Gipp had dislocated his left shoulder in the Indiana game, which Notre Dame rallied to win 13-10. On a blustery day the following week, while helping Grover Malone, a former teammate, coach high schoolers, he caught cold. Despite the ailments, which kept him in bed for several days, Gipp traveled with the team to Evanston to meet Northwestern. Even with Gipp sidelined, Notre Dame was leading comfortably by the end of the third quarter, thanks, in the main, to two long touchdown runs by Barry. The Alumni Association had billed the game as "George Gipp Day," so in a strange way Barry once again helped Gipp live up to his reputation. With the crowd—Irish alumni and Northwestern home-comers alike—clamoring for Gipp, Rockne relented in the fourth quarter and put in his ailing hero.

It was Gipp's last scene, and a great one. On Notre Dame's first possession after he entered the game, he passed 35 yards to Right End Eddie Anderson for a touchdown. On the next possession he set an intercollegiate passing record for distance, throwing 55 yards to Barry for another score.

By the following Saturday, when Notre Dame finished another perfect season, beating Michigan State 25-0, Gipp was hospitalized with a streptococcus infection that was later complicated by pneumonia. He beat the pneumonia and rallied for a while, but the infection lingered. In the predawn of Dec. 14, 1920, the lights of South Bend's Oliver Hotel, where Gipp had many friends, momentarily flicked off, signaling his death.

He was a tough stag brought down by the small hounds of circumstance. Barry and five other teammates accompanied his casket north to his home in the Keweenaw, making the last six miles by sled. While hospitalized, Gipp learned he had been picked by Walter Camp as a first-string All-America, the first Notre Dame man so honored. Baseball contracts offered by the White Sox and Cubs were buried with him.

Did the dying Gipp ever ask Rockne to tell the Irish someday, when the going was rough, to win one for the Gipper? Because both men are now dead, the question is forever moot. For sure, at halftime of the 1928 Army game Rockne fired up his sagging, underdog team with such a request from Gipp. And for certain, when Halfback Jack Chevigny plunged over for the tying score in that game, Chevigny did cry out, "There's one for the Gipper!" Indeed, as Quarterback Frank Carideo recalls, at least half a dozen times after a gain, when they lined up in T formation for the next play, he could hear Chevigny behind him saying, "One for the Gipper." Final score: Gipp 12, Army 6.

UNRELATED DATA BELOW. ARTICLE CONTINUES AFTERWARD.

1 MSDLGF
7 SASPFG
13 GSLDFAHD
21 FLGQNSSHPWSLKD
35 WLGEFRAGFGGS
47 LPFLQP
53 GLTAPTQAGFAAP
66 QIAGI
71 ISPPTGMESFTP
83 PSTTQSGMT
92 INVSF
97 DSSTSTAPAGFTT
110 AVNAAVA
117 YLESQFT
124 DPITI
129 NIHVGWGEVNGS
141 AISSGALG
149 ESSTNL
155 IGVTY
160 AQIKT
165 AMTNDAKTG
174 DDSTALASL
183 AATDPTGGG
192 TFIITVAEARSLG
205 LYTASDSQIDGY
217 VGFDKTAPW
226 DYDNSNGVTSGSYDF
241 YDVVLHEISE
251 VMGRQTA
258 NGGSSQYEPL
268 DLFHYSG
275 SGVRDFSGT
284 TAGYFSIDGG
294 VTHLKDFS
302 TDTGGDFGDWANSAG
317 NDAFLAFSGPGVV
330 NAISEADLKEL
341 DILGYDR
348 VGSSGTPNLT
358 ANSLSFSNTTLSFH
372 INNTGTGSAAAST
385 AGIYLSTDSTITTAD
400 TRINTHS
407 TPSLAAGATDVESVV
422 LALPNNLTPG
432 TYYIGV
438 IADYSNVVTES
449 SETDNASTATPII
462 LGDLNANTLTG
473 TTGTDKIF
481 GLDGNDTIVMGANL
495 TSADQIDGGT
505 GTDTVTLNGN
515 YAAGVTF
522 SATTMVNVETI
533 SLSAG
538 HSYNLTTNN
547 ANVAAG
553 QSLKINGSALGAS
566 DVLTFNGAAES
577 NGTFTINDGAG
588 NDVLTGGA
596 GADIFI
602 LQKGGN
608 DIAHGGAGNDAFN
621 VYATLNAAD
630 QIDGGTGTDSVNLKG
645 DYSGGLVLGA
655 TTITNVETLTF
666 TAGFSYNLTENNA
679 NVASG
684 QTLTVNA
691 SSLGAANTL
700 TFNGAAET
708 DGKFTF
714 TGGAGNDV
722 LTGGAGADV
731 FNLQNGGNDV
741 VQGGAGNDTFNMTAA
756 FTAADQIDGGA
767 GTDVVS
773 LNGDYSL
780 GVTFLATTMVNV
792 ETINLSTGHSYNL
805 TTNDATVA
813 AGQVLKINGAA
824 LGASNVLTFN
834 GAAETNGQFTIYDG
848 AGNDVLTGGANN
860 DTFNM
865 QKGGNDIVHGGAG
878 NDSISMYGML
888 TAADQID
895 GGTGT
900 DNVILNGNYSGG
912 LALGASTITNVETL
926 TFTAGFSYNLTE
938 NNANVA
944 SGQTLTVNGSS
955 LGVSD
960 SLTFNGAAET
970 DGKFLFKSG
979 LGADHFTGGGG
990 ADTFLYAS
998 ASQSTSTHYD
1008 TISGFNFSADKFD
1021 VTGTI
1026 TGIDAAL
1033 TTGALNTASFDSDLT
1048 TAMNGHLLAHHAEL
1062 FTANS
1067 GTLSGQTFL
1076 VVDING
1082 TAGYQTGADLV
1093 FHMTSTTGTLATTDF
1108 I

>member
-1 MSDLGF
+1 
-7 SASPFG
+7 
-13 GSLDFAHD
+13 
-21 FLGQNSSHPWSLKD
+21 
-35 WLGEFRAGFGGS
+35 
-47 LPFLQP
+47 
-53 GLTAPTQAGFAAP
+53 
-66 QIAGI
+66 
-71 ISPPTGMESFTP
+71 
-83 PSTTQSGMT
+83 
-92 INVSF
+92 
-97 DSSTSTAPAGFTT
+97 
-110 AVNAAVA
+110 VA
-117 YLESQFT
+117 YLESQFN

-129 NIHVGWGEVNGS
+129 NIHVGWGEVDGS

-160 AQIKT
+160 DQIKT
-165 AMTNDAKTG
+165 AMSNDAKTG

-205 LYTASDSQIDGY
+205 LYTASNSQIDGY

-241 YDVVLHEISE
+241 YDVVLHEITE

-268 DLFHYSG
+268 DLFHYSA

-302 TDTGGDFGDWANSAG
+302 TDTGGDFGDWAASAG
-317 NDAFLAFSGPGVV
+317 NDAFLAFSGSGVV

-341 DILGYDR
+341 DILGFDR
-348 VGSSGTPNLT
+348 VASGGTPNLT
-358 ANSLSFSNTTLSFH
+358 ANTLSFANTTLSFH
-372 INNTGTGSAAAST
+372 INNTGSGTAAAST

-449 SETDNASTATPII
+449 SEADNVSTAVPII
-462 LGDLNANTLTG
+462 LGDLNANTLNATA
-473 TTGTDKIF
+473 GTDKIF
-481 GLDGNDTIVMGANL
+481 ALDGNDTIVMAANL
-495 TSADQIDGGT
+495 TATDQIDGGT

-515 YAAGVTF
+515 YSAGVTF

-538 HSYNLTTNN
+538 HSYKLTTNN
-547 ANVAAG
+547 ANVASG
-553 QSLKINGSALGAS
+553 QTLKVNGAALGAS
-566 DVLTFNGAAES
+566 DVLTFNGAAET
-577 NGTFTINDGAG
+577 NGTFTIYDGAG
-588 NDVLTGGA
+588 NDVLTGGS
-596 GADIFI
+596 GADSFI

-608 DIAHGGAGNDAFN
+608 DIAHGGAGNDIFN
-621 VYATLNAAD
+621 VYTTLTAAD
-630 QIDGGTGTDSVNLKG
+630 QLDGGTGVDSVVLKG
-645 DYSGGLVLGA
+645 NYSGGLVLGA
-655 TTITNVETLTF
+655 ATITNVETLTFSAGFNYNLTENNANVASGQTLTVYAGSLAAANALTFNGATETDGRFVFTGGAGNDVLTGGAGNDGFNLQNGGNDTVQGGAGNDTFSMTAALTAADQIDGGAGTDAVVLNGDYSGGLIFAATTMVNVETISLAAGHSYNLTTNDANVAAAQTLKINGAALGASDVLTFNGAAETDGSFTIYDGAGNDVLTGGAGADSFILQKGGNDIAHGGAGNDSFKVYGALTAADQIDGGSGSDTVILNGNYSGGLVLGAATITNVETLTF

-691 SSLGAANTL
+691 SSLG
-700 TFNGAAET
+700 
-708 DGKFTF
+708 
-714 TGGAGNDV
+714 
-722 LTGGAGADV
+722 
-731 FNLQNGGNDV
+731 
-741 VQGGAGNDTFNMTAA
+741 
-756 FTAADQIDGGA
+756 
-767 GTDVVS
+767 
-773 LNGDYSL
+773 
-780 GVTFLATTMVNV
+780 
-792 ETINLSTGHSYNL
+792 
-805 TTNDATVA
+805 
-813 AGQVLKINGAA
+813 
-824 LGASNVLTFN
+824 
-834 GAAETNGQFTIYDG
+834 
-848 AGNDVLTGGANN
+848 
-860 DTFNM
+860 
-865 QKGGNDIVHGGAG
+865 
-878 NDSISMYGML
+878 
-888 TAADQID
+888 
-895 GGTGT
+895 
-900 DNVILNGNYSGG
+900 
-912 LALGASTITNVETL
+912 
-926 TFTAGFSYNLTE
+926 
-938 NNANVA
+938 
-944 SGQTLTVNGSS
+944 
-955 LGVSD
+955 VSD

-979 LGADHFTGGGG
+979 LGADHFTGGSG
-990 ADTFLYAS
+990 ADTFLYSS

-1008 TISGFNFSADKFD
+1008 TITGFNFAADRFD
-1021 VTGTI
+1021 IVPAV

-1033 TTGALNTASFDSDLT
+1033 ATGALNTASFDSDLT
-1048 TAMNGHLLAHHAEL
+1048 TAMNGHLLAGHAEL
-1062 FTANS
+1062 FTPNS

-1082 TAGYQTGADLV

Rockne players went forth to coach across the land at institutions great and small—at Washington in the Far West and Holy Cross in the East, at Mount St. Charles (now Carroll College) in Montana and at Santa Clara in California and Sing Sing prison in New York. The names that came from this wellspring are familiar to all football historians, and many of them are well known even to casual followers of the game: Noble Kizer of Purdue, Marchmont Schwartz of Stanford, Jim Crowley of Michigan State and Fordham, Edgar (Rip) Miller of Navy. Harry Stuhldreher of Villanova and Wisconsin, Frank Thomas of Alabama, Frank Leahy of Boston College and Notre Dame, Eddie Anderson of Holy Cross and Iowa, Hunk Anderson of St. Louis and Notre Dame, Elmer Layden of Duquesne and Notre Dame—they and a dozen more were all Rockne men. "We coached everywhere," Schwartz says, "but there never was another Rockne."